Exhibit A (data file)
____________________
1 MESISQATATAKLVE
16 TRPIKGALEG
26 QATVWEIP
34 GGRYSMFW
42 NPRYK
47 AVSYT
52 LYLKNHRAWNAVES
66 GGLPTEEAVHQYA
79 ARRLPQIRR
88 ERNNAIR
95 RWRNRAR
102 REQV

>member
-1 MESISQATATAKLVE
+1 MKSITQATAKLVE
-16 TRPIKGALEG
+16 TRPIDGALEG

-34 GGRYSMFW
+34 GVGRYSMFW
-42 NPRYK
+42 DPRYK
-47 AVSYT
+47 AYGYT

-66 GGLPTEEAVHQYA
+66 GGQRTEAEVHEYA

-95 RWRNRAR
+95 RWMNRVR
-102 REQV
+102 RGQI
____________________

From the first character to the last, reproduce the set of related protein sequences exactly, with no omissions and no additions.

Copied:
1 MESISQATATAKLVE
16 TRPIKGALEG
26 QATVWEIP
34 GGRYSMFW
42 NPRYK
47 AVSYT
52 LYLKNHRAWNAVES
66 GGLPTEEAVHQYA
79 ARRLPQIRR
88 ERNNAIR
95 RWRNRAR
102 REQV

>member
-1 MESISQATATAKLVE
+1 MKSITQATAKLVE
-16 TRPIKGALEG
+16 TRPIDGALEG

-34 GGRYSMFW
+34 GVGRYSMFW
-42 NPRYK
+42 DPRYK
-47 AVSYT
+47 AYGYT

-66 GGLPTEEAVHQYA
+66 GGQRTEAEVHEYA

-95 RWRNRAR
+95 RWMNRVR
-102 REQV
+102 RGQI